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Effects of Virtual Learning on Speech and Language at Home


​​Online classes can make it difficult for your child to ​learn as it is different than what they are used to. Boys Town National Research Hospital has put together some tips to help you navigate this time.

Tips for Promoting Speech and Lang​uage Development at Home

As a parent, you can encourage development through simple actions throughout the day. The following tips are recommended:


  • Get on your child’s physical level.
  • Pay attention to your child and his/her facial and body expressions.
  • Listen to what your child is saying.

Encourage Conversation

  • Ask about what your child is doing or plans to do. Wait for a response and even respond back.

Extend Language and Learning

  • Repeat what your child says and add more words to extend his/her vocabulary.


  • Practice skills your child has already been working on in everyday routines to continue their learning at home.
  • Hands-on activities such as helping make meals are great for incorporating early math (i.e., measuring), language (i.e., sequencing, what is next?), reading (i.e., reading the recipe or ingredients) and motor (i.e., stirring, dumping) skills.
  • Other hands-on routine activities might include:
    • Having your child help write (or draw pictures for) items on a grocery list
    • Helping with laundry (i.e., matching pairs of socks, sorting clothing for each person, talking about wet vs dry, putting clothing in vs. taking clothing out)
    • Cleaning windows or floors (i.e., talk about wet vs dry, cleaning fast vs. slow, talk about clean vs. dirty, count the number of window to clean).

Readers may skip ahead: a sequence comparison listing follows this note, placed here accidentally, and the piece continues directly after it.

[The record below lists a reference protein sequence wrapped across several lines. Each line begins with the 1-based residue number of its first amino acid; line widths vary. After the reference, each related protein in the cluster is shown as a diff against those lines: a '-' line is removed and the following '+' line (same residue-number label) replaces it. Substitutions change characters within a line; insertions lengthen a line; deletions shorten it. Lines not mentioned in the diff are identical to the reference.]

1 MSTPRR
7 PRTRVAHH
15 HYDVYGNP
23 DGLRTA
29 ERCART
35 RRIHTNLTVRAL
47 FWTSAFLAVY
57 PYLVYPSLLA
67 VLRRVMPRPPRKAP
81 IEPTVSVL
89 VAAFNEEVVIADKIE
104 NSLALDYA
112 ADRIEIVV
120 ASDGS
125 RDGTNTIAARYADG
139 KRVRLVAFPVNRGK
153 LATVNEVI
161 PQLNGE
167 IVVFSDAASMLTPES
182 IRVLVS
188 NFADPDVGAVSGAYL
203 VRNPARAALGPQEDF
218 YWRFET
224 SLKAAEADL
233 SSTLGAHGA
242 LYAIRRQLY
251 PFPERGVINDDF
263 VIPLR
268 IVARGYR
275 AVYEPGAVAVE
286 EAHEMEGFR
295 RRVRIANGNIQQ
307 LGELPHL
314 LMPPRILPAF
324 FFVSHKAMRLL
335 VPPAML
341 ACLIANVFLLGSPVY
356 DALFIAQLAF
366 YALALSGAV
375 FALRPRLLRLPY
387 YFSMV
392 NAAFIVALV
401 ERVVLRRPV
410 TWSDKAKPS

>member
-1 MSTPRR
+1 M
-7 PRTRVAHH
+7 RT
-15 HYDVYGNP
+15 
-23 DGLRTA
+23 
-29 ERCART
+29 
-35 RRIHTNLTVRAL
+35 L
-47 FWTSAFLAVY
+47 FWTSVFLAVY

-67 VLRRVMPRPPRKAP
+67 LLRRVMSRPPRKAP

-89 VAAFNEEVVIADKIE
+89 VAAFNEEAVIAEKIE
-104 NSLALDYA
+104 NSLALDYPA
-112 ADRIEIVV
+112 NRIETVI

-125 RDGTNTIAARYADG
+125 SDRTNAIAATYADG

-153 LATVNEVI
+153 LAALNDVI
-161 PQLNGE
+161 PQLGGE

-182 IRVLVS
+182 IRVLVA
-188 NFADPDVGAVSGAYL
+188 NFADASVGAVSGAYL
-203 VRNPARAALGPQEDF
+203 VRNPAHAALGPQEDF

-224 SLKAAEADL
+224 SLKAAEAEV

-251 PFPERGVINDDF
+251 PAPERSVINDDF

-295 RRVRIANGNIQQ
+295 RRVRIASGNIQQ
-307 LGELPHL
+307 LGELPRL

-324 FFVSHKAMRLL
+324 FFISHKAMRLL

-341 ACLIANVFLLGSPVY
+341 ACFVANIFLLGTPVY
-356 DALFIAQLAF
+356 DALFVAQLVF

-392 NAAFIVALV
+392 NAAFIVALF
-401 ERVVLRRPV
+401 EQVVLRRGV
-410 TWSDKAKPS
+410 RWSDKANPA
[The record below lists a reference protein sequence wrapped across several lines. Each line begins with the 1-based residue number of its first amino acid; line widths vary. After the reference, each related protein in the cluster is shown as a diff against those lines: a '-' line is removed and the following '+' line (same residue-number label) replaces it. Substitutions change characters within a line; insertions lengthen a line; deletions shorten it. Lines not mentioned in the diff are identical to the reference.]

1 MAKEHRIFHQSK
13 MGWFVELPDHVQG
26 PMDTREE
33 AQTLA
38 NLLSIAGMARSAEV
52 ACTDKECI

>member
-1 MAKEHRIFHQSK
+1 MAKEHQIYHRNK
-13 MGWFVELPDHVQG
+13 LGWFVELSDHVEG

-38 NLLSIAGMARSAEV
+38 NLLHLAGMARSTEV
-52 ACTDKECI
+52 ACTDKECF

How to Make Up for the Lack of Meaningful Peer Interaction

In order to make up for the lack of peer interaction, parents should interact with their child more. Having conversations, telling stories, reading, playing games, listening to music and enjoying time together will help your child develop important social interaction skills. Taking time to listen to your child without scolding or interrupting will help your child feel as though what he/she has to say is valued.

It may also be beneficial to set up virtual playdates with your child’s friends. Being able to see and talk to friends, even through a screen, will help your child stay connected.

Activities for Children and their Family

Enjoy this extra time you now have with your child(ren). Below are some suggested activities to do with your child(ren) to stay engaged:

  • Read books
  • Make a scrapbook of impo​rtant people or items and go through it together
  • Sing songs and recite nursery rhymes
  • Go on discovery walks (Look for colors in nature or in the neighborhood; Look for numbers on houses or buildings; Look for letters on signs; Look for shapes in nature and on houses; Listen for different sounds…a lawnmower, a bird chirping, a car driving, a neighbor talking)
  • Dance to music
  • Play hopscotch (Practice drawing squares, writing numbers, and jumping/hopping skills)
  • Make obstacle courses inside the home or outside
  • Have fun looking for cloud shapes or animals in the sky
  • Provide your child with a ruler or measuring tape; Let your child have fun recording the length of items outside (ie, a rock, a stick); Talk about which is the longest vs the shortest
  • Play “I Spy”
Language and Learning Speech Therapy